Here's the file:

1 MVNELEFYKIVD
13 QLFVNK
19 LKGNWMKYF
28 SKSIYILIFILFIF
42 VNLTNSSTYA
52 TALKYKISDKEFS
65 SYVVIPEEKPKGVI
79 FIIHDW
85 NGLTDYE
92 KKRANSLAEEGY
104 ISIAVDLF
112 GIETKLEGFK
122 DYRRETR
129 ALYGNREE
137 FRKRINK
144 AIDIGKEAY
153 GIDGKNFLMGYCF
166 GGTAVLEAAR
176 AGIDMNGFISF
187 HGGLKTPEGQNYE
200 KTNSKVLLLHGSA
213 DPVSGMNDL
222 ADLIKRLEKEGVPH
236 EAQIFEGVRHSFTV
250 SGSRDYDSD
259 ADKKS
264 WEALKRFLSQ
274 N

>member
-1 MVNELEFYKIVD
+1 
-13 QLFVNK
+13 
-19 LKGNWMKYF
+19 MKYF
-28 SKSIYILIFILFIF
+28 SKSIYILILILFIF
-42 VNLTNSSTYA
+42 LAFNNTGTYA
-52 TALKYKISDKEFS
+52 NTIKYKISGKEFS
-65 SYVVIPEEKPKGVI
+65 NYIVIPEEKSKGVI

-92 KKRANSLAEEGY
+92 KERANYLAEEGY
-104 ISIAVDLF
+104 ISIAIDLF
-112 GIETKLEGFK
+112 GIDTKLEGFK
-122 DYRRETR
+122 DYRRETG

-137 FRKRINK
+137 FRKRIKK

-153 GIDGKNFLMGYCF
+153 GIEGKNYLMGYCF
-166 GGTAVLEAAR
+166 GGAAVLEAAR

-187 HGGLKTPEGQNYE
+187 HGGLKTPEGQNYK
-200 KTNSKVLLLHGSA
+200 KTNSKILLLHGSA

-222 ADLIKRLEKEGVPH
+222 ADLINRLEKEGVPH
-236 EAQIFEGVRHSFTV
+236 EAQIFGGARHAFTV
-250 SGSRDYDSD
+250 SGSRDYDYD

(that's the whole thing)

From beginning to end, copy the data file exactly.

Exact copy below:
1 MVNELEFYKIVD
13 QLFVNK
19 LKGNWMKYF
28 SKSIYILIFILFIF
42 VNLTNSSTYA
52 TALKYKISDKEFS
65 SYVVIPEEKPKGVI
79 FIIHDW
85 NGLTDYE
92 KKRANSLAEEGY
104 ISIAVDLF
112 GIETKLEGFK
122 DYRRETR
129 ALYGNREE
137 FRKRINK
144 AIDIGKEAY
153 GIDGKNFLMGYCF
166 GGTAVLEAAR
176 AGIDMNGFISF
187 HGGLKTPEGQNYE
200 KTNSKVLLLHGSA
213 DPVSGMNDL
222 ADLIKRLEKEGVPH
236 EAQIFEGVRHSFTV
250 SGSRDYDSD
259 ADKKS
264 WEALKRFLSQ
274 N

>member
-1 MVNELEFYKIVD
+1 
-13 QLFVNK
+13 
-19 LKGNWMKYF
+19 MKYF
-28 SKSIYILIFILFIF
+28 SKSIYILILILFIF
-42 VNLTNSSTYA
+42 LAFNNTGTYA
-52 TALKYKISDKEFS
+52 NTIKYKISGKEFS
-65 SYVVIPEEKPKGVI
+65 NYIVIPEEKSKGVI

-92 KKRANSLAEEGY
+92 KERANYLAEEGY
-104 ISIAVDLF
+104 ISIAIDLF
-112 GIETKLEGFK
+112 GIDTKLEGFK
-122 DYRRETR
+122 DYRRETG

-137 FRKRINK
+137 FRKRIKK

-153 GIDGKNFLMGYCF
+153 GIEGKNYLMGYCF
-166 GGTAVLEAAR
+166 GGAAVLEAAR

-187 HGGLKTPEGQNYE
+187 HGGLKTPEGQNYK
-200 KTNSKVLLLHGSA
+200 KTNSKILLLHGSA

-222 ADLIKRLEKEGVPH
+222 ADLINRLEKEGVPH
-236 EAQIFEGVRHSFTV
+236 EAQIFGGARHAFTV
-250 SGSRDYDSD
+250 SGSRDYDYD